Malika Ouattara, better known as "Malika la Slameuse", is a slam music artist in Burkina Faso. She puts her talent and energy at the service of social causes, not only through her music, but as president of the Slamazone foundation, which she created in March 2019 to put her art to the benefit of the poor. Faced with the coronavirus crisis, Malika readjusted her activities and is now raising awareness on how to prevent the spread of COVID-19 with hygienic measures.
“It’s hard to get someone to understand COVID-19 when they’re hungry.”
But the challenges are enormous in the face of this crisis, which is added to a worsening security and humanitarian situation. “We are talking about the disease, the virus, but we must not forget that hunger is a disease itself which perhaps kills much more (…) There is a crisis in the crisis. We have to broaden our goals and focus on several issues at once.”
Salim is a young Chadian activist who fights for digital access for all. A computer scientist and one of our Sahel Superheroes, he is the co-founder of WenakLabs, a youth association that promotes active citizenship and participative democracy through technological innovation and the opening up of public data.
“Misinformation is worse than a pandemic.”
From the start of the pandemic in Chad, he created the "1313" mobile application to raise awareness, inform and combat false information related to COVID-19.
The term "1313" refers to the information line set up by the Ministry of Posts and New Technologies of Chad and with which Salim has established a partnership which has enabled him to integrate the national cell in charge of monitoring and health security. “It is only together, by mobilizing all of us that we can take action against this pandemic and what it is causing to our generation.”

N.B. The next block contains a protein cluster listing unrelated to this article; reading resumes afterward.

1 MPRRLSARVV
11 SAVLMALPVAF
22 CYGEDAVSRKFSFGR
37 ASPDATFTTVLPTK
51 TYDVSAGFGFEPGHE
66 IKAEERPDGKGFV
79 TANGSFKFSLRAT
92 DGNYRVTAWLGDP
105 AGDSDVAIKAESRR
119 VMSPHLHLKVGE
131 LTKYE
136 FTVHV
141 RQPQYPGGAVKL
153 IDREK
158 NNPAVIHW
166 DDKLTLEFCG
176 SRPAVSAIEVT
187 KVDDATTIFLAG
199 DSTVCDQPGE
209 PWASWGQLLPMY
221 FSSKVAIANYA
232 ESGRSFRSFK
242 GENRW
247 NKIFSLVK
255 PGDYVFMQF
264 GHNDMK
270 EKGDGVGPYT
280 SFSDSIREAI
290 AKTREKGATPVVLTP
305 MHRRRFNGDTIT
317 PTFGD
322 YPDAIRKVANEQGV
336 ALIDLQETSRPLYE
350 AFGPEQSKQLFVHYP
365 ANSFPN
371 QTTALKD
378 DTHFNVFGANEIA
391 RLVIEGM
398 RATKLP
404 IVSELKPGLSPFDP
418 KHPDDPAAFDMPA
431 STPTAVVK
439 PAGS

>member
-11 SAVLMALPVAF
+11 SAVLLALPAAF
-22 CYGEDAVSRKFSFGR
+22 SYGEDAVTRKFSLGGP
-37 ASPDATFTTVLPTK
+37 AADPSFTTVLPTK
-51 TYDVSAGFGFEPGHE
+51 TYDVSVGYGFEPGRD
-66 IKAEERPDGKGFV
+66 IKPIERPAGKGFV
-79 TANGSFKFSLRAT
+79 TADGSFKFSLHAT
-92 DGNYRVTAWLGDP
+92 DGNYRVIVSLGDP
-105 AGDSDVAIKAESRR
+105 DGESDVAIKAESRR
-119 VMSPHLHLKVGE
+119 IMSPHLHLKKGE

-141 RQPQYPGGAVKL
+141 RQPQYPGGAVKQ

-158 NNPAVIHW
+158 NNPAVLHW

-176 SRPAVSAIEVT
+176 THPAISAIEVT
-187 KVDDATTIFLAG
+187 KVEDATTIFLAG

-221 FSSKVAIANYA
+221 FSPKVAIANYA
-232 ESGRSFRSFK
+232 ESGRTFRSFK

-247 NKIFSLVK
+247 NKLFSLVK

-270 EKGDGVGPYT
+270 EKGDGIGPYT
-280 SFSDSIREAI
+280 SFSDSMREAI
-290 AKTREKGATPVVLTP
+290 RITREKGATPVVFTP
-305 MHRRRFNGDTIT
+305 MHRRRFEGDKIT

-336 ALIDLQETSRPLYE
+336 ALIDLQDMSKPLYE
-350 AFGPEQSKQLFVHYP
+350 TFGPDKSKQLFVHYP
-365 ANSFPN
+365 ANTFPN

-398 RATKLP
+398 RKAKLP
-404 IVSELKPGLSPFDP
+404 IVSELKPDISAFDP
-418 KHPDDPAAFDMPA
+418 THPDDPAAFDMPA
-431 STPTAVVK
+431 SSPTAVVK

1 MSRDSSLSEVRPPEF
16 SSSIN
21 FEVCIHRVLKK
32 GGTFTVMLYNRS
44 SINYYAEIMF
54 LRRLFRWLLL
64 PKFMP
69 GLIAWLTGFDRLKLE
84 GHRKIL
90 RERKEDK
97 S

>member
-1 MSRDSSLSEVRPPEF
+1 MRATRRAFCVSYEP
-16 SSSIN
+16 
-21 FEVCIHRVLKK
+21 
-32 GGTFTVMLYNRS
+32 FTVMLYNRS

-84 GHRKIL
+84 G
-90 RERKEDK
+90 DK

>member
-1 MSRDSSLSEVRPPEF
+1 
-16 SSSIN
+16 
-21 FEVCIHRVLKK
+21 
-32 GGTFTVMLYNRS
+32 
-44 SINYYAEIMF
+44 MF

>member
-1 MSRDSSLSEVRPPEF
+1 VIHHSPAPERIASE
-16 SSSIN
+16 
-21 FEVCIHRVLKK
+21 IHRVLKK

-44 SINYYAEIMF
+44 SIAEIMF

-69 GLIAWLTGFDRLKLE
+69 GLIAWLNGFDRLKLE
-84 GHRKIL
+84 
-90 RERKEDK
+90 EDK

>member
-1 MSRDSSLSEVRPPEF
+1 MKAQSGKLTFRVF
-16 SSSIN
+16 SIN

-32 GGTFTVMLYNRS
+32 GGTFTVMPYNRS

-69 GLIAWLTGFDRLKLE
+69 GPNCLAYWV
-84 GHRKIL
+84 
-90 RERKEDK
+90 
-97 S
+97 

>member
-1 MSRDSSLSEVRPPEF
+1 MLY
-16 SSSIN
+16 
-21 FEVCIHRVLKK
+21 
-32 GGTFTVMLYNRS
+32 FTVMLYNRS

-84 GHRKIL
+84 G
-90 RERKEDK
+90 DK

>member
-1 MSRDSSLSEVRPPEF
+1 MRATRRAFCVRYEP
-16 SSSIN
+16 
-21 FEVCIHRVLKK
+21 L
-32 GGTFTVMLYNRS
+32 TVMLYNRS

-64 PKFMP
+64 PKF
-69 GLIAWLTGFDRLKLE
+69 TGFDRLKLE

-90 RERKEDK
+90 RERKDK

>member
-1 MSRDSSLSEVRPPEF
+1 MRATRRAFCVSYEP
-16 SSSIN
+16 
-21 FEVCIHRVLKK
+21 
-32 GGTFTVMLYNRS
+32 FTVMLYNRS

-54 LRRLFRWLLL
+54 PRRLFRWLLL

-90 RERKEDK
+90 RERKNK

Awal Issa Rachid, Niger
Awal Issa Rachid is a young just graduated doctor who is on the front line of the coronavirus crisis in Niger. He and his young colleagues from the Association of Young Doctors of Niger are still awaiting integration into the public service. However, there is no question of waiting in the face of the rapidly spreading pandemic in the country, with 832 confirmed cases and 46 deaths already.
“It is not loyal for a health worker to hide in such moments when his expertise is sought after more than ever.”
Dr. Rachid takes care of people infected with the coronavirus, including those who are rejected or even marginalized within their community because of the contagious and virulent nature of the disease. And doing this, without a salary and despite minimal protective equipment at the beginning of the crisis, which exposed him to high risks of contamination.
Dr. Rachid derives his motivation from the observation of the degrading health situation in Niger which requires the collective efforts of all: “We must all lead the fight against coronavirus disease. It is our responsibility to fulfill our duty as citizens to assist people in distress.”
These initiatives are just a sample. The dynamism and mutual aid among young people in West Africa are contagious and spread quickly during the crisis, as shown by the COVID-19 community engagement dashboard in the region.
The Africtivists, in particular, continue to defend democratic values, human rights and good governance through digital technology. They are preparing, in partnership with Oxfam, a mapping of youth initiatives linked to COVID-19 in West Africa in order to promote them among the population and to local and regional governance structures, as well as to create a network of exchange and inspiration stimulating the civic engagement of young people.